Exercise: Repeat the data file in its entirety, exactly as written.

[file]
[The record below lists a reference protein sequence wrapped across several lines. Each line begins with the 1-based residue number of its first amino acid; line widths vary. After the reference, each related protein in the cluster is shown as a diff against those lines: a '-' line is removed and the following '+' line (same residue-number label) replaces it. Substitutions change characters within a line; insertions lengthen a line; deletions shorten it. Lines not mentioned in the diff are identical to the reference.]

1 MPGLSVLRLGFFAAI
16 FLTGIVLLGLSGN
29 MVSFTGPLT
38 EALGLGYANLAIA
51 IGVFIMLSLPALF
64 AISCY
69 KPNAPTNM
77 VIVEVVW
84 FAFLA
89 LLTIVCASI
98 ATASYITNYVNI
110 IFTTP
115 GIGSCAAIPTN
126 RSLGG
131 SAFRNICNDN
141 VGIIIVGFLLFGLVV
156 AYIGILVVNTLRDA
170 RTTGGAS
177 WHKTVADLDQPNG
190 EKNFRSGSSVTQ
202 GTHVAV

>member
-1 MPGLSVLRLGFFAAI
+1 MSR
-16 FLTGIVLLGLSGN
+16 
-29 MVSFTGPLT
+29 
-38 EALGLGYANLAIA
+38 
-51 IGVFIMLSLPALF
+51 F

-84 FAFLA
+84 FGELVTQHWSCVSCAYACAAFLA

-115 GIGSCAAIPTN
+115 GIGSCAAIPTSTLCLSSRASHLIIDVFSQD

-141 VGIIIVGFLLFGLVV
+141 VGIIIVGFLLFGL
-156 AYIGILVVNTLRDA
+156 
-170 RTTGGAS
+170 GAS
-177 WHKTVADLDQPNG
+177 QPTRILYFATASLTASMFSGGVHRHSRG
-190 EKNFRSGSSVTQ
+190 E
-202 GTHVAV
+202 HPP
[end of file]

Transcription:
[The record below lists a reference protein sequence wrapped across several lines. Each line begins with the 1-based residue number of its first amino acid; line widths vary. After the reference, each related protein in the cluster is shown as a diff against those lines: a '-' line is removed and the following '+' line (same residue-number label) replaces it. Substitutions change characters within a line; insertions lengthen a line; deletions shorten it. Lines not mentioned in the diff are identical to the reference.]

1 MPGLSVLRLGFFAAI
16 FLTGIVLLGLSGN
29 MVSFTGPLT
38 EALGLGYANLAIA
51 IGVFIMLSLPALF
64 AISCY
69 KPNAPTNM
77 VIVEVVW
84 FAFLA
89 LLTIVCASI
98 ATASYITNYVNI
110 IFTTP
115 GIGSCAAIPTN
126 RSLGG
131 SAFRNICNDN
141 VGIIIVGFLLFGLVV
156 AYIGILVVNTLRDA
170 RTTGGAS
177 WHKTVADLDQPNG
190 EKNFRSGSSVTQ
202 GTHVAV

>member
-1 MPGLSVLRLGFFAAI
+1 MSR
-16 FLTGIVLLGLSGN
+16 
-29 MVSFTGPLT
+29 
-38 EALGLGYANLAIA
+38 
-51 IGVFIMLSLPALF
+51 F

-84 FAFLA
+84 FGELVTQHWSCVSCAYACAAFLA

-115 GIGSCAAIPTN
+115 GIGSCAAIPTSTLCLSSRASHLIIDVFSQD

-141 VGIIIVGFLLFGLVV
+141 VGIIIVGFLLFGL
-156 AYIGILVVNTLRDA
+156 
-170 RTTGGAS
+170 GAS
-177 WHKTVADLDQPNG
+177 QPTRILYFATASLTASMFSGGVHRHSRG
-190 EKNFRSGSSVTQ
+190 E
-202 GTHVAV
+202 HPP